If, for whatever reason, you find that you’re interested in trying out this mindfulness lark… you may well enjoy this past article that I wrote for TES.
Included are three simple activities that are easily incorporated into your working day, whether you’re a teacher, a non-teacher or barely human (I spend at least two days a month in this latter state).
As teachers, we strive to go above and beyond to make our lessons enthralling and engaging for those we teach. We know that for pupils to develop skills and retain knowledge, they need to be “present” for more than answering their name on the register.
Yet, how present and engaged are we throughout the school day? When was the last night you heard and felt your fingers typing an email, or tuned into the sensations of your feet on the ground, as you stood in front of your class?
Research into the benefits of practising mindfulness is still in its infancy, but already looks promising. A 2007 study, conducted by Hölzel, Lazar et al, took FMRI brain scans of patients, before and after an eight-week programme of mindfulness training; the results displayed clear changes in the grey matter of brain regions involved in learning and memory processes, emotion regulation, information processing and perspective.
Still think it’s just a fad? You may be right, but why not try incorporating the following mindfulness activities into your daily routine before you make up your mind…
1. Mindful listening
This is something you can do anywhere, simply by exploring the sounds around you. While it’s natural to label the sounds at first – “that’s someone typing”, “that’s a passing car” – try to go further by considering the features of these sounds. Ask yourself: where is the sound coming from? Is it near or far? Is it smooth or sharp? Is it deep or shallow? Noticing everyday sounds with an attitude of curiosity can add an element of wonder and tranquillity to even the dullest of days.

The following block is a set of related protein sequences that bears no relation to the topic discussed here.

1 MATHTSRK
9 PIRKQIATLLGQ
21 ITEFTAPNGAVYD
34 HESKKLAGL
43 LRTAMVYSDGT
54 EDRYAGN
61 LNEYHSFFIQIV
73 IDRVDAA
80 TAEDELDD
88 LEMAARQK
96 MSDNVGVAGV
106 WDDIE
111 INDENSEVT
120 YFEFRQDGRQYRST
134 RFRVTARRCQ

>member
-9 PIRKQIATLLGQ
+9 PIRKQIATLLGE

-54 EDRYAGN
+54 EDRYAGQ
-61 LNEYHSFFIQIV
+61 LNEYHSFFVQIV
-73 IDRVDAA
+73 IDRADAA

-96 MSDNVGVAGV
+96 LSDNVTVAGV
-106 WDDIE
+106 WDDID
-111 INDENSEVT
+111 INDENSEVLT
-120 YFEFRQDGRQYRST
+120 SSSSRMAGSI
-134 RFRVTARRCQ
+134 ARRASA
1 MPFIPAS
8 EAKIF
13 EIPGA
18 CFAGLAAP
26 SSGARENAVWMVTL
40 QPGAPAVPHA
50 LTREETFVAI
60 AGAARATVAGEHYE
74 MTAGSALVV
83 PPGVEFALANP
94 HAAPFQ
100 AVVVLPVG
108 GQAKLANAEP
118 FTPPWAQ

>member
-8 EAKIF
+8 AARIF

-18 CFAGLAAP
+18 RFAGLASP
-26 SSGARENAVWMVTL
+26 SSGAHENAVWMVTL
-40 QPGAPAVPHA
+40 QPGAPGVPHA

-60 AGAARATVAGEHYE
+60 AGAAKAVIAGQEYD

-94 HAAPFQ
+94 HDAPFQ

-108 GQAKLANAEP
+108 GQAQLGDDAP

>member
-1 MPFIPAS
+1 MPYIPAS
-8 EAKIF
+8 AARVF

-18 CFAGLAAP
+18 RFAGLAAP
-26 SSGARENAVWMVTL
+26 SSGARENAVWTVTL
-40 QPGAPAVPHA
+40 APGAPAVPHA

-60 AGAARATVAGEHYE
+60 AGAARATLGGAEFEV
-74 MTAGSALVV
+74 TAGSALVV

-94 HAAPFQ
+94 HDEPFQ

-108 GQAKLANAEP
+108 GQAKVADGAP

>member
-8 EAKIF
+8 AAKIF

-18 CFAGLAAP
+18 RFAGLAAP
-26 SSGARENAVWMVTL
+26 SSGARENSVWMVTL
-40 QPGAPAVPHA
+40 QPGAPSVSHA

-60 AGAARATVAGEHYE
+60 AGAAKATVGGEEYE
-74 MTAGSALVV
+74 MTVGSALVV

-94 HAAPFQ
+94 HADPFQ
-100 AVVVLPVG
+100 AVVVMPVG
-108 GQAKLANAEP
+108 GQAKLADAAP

2. Mindful eating
We all eat food, but how many of us pay attention to the taste of it? Awaken your senses by examining what you’re eating closely, noting the textures, colours and fine details, before drinking in the scents and bringing the food to your lips. Chew slowly, noting the tastes and textures of your food, and the ways in which this changes as you chew. Notice any sensations as you swallow, including any aftertaste that might be present.
Whether it’s a bite of your breakfast or lunch, a breaktime snack or a single Malteser, learning to savour your food can add some much-needed pleasure to your day.
3. Mindful thoughts
We all have those days (or terms) when our minds jump chaotically from one thought to another – days when we’re endlessly busy, but achieve very little.
Clear out the mental fog by learning to notice thoughts from a distance, rather than being inside of them. You might like to imagine the thoughts are clouds passing through the sky, or different channels on a radio.
When your inner-monologue says “I’ve got X, Y and Z to do before 8am and I’m already stressed”, try changing this to “I notice that I’m thinking about what I have to do. I notice that I’m feeling a little overwhelmed.” It doesn’t sound like much, but separating yourself from these negative thoughts can really weaken their grip on your emotional and mental state.